Banks spur rebound in European stocks as contagion fears recede

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German share price index DAX graph is pictured at the stock exchange in Frankfurt
The German share price index DAX graph is pictured at the stock exchange in Frankfurt, Germany, March 16, 2023. REUTERS/Staff
  • S&P says European banks can weather the market turmoil
  • European banks rally over 3.8%
  • Investors price in 25 bps rate hike by Fed
  • Thyssenkrupp climbs on report of interest in steel division

March 21 (Reuters) - European shares rose over 1% on Tuesday, with banking stocks leading the recovery following a raft of measures to stabilise the sector, while investors hoped for less-aggressive moves by the U.S. Federal Reserve at its policy meeting this week.

The pan-European STOXX 600 (.STOXX) climbed 1.3%, extending gains after the index sharply recouped intraday losses and closed the session up nearly 1% on Monday.

Lender heavy indexes of Spain (.IBEX) and Italy (.FTMIB) added 2.5% each, outperforming the broader market.

The Fed's monetary policy meeting ends on Wednesday, with U.S. interest rate futures pricing suggesting that the central bank is likely to hike interest rates by a smaller 25 basis points in the aftermath of the recent banking crisis.

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"It's a very tricky one to call because if they pause you might think that's good for risk assets, but then simultaneously if you give too many reasons for the pause then that could frighten the horses," said Chris Beauchamp, chief market analyst at IG Group.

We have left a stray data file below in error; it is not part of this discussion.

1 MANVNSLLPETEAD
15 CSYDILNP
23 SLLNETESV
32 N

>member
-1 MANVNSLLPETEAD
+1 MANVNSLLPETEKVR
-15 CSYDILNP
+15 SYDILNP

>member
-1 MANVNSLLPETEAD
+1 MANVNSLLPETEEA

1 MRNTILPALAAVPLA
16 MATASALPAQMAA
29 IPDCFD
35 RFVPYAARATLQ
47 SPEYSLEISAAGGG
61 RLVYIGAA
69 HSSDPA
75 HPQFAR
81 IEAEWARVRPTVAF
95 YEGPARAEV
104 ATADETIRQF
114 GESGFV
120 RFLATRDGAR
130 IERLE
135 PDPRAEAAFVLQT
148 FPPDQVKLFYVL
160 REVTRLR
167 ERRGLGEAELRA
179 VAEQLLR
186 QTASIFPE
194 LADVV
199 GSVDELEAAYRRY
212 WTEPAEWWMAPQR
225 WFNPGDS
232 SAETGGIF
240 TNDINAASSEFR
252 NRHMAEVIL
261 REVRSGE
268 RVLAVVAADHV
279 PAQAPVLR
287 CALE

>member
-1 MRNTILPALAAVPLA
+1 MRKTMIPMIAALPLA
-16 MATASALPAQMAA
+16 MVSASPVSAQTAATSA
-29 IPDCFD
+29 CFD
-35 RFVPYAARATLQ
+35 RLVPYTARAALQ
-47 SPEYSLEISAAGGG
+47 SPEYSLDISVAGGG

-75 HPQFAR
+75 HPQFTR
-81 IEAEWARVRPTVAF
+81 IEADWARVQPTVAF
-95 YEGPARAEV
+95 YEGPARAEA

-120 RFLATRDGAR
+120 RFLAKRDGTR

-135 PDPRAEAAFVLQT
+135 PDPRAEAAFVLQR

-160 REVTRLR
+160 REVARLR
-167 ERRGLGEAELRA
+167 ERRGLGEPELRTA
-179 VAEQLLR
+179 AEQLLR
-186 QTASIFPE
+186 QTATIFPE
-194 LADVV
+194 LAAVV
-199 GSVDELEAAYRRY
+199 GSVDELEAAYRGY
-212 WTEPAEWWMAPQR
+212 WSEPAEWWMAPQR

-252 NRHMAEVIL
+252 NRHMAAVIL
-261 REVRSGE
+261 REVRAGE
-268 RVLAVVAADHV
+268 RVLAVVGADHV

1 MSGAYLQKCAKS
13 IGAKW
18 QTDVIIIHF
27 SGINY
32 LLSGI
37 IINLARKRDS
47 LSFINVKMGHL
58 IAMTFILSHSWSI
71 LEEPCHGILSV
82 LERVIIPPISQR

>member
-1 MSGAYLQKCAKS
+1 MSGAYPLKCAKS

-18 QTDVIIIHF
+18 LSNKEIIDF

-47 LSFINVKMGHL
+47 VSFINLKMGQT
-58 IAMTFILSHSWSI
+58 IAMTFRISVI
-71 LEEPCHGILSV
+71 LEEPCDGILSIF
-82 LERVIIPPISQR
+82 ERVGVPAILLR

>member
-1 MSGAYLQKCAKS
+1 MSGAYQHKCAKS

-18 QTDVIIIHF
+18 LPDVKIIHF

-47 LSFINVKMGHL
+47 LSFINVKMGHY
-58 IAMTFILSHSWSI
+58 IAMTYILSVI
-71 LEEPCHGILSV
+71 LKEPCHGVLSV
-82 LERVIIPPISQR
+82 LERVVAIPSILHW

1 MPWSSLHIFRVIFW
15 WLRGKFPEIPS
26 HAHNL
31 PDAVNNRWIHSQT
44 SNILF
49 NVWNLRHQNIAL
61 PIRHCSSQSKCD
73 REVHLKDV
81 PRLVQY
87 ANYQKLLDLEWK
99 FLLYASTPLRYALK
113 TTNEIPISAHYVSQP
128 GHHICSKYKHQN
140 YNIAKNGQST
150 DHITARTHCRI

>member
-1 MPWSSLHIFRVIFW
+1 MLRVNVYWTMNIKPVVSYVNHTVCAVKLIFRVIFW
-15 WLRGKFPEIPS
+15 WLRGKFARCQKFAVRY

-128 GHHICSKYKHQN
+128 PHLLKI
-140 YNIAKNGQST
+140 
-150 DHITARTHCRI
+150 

"Fed could send the message that we're not done yet, but maybe we don't need to move quite as fast as we have done."

Europe's banking index (.SX7P) jumped 3.8%, with shares in Swiss banks Credit Suisse (CSGN.S) rising 7.3% and UBS (UBSG.S) gaining 12.1%.

Banking stocks globally breathed a sigh of relief on Monday after UBS's state-backed takeover of the 167-year-old Credit Suisse and coordinated actions by central banks to boost liquidity raised hopes that a wider banking crisis was averted in the near-term.

Meanwhile, European regulators tried to stop the AT1 market rout on Monday saying owners of this type of debt would only suffer losses after shareholders have been wiped out - unlike what happened at Credit Suisse.

Investors were spooked by news that some $17 billion worth of AT1 Credit Suisse bonds will be written down to zero as part of the rescue merger but shareholders, who usually rank below bondholders in terms of who gets paid when a company collapses, will receive $3.23 billion.

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Europe's banking index is down 12.7% so far in March - the weakest sectoral performer this month - as the collapse of U.S. mid-sized lenders Silicon Valley Bank and Signature Bank as well as troubles at Credit Suisse raised worries that a broader banking crisis was brewing.

Performance of European banks will be resilient albeit divergent as the economic reset kicks in, according to a note by S&P Global, with Credit Suisse being an outlier.

Shares of RWE (RWEG.DE) rose 1.4% after Germany's biggest utility pledged a higher dividend and more investments to expand its core renewables business.

Thyssenkrupp (TKAG.DE) climbed 4.5% after business daily Handelsblatt reported of interest in its steel business.

Reporting by Sruthi Shankar and Bansari Mayur Kamdar in Bengaluru; Editing by Sherry Jacob-Phillips, Nivedita Bhattacharjee and Andrea Ricci

Our Standards: The Thomson Reuters Trust Principles.

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Bansari reports on the global financial markets and writes Reuters' daily flagship market reports on equities, bonds and currencies. An economist by training and winner of the Arthur MacEwan Award for Excellence in Political Economy, she has written for renowned global papers and magazines including The Diplomat, Boston Globe, Conversation, Huffington Post and more.